mutation, genetic drift, bottleneck effects and founder effects
genetic drift
changes in the genetic composition of a population over time as a result of random mating
(non adaptive)
population bottleneck
drastic reduction in size of population
bottleneck effect
a reduction in the genetic diversity of a population caused by a reduction in its size
founder effect
a change in population descending from a small number of colonizing individuals
ways in how evolution creates a new species
geographic isolation

reproductive isolation

allopatric speciation

sympatric speciation
geographic isolation
physical separation of a group of individuals from others of the same species
reproductive isolation
separation of species or populations so that they cannot interbreed and produce fertile offspring
allopatric speciation
The formation of new species in populations that are >geographically isolated< from one another.

(with geographic isolation0
sympatric speciation
occurs when a species evolves into a new species in an area without a geographic barrier (without geographic isolation)
condition in which an organism has extra sets of chromosomes from the usual 2 in a pair
average span of evolution
3 million years
4 factors influencing successful adaptation
rates of environmental change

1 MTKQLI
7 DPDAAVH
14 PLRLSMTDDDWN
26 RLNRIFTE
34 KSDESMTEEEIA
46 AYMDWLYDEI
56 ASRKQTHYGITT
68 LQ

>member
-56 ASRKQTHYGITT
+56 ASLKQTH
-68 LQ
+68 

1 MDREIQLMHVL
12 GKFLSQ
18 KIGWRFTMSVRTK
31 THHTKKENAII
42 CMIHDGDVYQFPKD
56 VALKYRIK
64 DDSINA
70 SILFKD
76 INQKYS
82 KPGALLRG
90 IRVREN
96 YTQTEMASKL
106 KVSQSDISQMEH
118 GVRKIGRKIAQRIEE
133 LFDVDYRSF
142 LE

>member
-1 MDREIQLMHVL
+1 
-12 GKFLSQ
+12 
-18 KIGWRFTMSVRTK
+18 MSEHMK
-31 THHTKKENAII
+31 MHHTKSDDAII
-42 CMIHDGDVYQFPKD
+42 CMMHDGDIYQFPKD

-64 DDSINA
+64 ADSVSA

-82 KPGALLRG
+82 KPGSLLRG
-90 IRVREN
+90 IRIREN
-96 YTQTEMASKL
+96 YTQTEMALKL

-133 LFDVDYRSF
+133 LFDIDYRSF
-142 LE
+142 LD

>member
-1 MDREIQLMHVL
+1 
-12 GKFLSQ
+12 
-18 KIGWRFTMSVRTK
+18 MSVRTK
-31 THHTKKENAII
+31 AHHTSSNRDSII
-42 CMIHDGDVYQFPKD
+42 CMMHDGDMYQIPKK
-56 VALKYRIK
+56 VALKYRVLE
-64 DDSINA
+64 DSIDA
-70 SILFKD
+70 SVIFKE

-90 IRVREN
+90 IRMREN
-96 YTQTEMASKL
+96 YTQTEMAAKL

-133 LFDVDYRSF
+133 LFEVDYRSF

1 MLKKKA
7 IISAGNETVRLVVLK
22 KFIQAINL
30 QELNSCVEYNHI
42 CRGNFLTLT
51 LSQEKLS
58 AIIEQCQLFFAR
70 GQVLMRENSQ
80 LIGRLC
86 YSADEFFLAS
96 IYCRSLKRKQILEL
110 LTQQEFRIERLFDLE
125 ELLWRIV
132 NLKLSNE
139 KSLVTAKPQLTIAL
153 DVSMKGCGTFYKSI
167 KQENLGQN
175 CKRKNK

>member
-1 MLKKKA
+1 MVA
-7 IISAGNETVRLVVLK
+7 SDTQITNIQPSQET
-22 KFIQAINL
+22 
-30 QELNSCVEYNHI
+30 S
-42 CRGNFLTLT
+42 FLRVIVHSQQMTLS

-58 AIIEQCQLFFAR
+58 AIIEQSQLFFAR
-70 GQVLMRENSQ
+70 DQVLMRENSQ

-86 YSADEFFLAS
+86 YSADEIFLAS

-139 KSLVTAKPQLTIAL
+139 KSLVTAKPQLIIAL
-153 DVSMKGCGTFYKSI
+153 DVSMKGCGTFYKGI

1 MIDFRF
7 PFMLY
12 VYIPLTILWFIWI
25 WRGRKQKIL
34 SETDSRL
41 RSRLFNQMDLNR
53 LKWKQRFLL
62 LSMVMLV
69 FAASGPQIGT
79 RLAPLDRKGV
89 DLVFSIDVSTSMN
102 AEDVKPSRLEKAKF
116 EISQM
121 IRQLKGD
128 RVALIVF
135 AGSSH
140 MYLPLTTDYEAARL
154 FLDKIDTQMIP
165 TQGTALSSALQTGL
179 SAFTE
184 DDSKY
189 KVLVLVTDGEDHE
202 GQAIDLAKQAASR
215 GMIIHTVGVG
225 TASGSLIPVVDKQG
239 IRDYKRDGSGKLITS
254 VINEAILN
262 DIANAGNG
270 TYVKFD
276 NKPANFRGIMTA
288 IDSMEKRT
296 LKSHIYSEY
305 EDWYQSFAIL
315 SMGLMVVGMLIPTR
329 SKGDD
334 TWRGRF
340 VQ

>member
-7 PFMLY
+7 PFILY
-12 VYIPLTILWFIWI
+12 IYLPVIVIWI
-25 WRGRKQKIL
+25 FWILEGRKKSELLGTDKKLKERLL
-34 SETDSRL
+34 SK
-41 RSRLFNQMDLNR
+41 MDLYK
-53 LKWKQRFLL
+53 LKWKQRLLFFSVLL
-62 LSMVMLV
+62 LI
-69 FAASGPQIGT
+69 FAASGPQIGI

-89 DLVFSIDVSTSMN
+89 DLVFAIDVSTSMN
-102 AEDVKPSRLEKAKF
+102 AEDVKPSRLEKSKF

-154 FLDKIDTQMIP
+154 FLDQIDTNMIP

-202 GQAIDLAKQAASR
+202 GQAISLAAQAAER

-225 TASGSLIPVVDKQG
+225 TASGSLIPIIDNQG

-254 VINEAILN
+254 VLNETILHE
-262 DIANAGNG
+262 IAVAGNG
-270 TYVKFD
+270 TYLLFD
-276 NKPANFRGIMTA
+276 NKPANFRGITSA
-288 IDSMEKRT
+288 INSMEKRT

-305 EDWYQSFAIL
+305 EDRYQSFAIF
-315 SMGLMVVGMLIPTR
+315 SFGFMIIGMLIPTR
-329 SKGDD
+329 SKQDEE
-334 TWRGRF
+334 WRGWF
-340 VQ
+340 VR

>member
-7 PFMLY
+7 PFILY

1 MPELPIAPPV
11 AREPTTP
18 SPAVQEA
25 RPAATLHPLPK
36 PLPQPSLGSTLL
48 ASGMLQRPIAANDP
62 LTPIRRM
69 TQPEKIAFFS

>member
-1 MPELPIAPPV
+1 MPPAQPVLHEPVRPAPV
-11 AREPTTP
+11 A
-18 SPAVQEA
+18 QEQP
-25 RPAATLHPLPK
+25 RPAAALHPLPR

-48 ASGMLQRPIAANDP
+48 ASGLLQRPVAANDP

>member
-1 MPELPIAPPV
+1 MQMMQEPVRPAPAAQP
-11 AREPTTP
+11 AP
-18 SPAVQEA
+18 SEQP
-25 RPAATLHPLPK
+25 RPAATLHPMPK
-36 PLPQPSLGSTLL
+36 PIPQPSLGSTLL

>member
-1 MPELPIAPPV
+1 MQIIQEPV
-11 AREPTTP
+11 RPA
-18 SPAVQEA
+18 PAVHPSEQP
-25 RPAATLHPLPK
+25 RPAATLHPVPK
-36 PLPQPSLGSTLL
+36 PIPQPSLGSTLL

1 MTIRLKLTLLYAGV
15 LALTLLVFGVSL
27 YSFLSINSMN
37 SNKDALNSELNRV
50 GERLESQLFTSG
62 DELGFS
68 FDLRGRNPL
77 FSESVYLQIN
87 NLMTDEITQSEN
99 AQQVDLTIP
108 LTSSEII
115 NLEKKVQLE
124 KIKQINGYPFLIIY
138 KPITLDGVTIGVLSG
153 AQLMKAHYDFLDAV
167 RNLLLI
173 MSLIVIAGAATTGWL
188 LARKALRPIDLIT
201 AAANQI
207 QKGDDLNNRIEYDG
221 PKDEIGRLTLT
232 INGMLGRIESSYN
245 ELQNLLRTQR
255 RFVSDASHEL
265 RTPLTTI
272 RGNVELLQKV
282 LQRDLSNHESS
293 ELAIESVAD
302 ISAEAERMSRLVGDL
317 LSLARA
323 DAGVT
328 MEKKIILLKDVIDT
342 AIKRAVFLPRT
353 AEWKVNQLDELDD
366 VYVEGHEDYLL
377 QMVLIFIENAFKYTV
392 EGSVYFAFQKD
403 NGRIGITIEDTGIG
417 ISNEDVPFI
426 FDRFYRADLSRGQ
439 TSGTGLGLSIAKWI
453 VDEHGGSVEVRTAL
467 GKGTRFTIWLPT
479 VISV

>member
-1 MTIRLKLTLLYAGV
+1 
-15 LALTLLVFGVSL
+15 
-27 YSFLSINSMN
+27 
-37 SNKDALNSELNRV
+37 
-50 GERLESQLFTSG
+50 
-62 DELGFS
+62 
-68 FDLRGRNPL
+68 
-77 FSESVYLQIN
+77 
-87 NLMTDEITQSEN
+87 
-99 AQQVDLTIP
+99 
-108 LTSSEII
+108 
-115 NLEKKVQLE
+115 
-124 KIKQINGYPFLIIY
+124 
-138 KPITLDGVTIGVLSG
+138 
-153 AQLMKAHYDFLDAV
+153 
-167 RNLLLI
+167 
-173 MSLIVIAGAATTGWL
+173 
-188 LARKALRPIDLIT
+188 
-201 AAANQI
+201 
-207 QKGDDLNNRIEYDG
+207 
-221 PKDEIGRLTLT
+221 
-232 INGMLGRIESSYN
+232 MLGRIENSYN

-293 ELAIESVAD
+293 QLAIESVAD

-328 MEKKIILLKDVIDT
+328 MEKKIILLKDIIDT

genetic variation

population size

generation time
rates of environmental change
to survive rapid changes in environment you must evolve quickly
genetic variation
wide variety of phenotypes/more variety of ones species increase likelihood for that species survival
population size
small populations are more likely than larger ones to undergo rapid evolution

large populations have a more likely chance for genetic variation
generation time
species that have become reproductively mature tend to evolve more quickly than species that require a long time to reproduce
artificial sampling
even more rapid way to evolve a species
genetic engineering
process of copying genes from a species with desirable traits and inserting them into another species
range of tolerance
the limits to the abiotic conditions that a species can tolerate
fundamental niche
the suite of ideal environmental conditions for a species
Yes or No: Besides fundamental niche there are also biotic factors that limit the location of where a species can live?
realized niche
the range of abiotic and biotic conditions under which a species actually lives

(helps us understand distribution)
the areas of the earth in which the species live
niche generalist
a species that can live under a wide range of abiotic or biotic conditions
niche specialist
a species that is specialized to live in a specific habitat or to feed on a small group of species
T or F: species that can't adapt will go extinct
why organisms go extinct
no favorable environment that is close to migrate to

environmental change is too rapid for an organism to respond
Our current mass extinction (6th)
estimation that 2 to 25% of species will go extinct by 2025 because of habit destruction, over harvesting, climate change and diseases
phylogenetic tree
which species are more related

A branching diagram that shows how organisms are related through evolution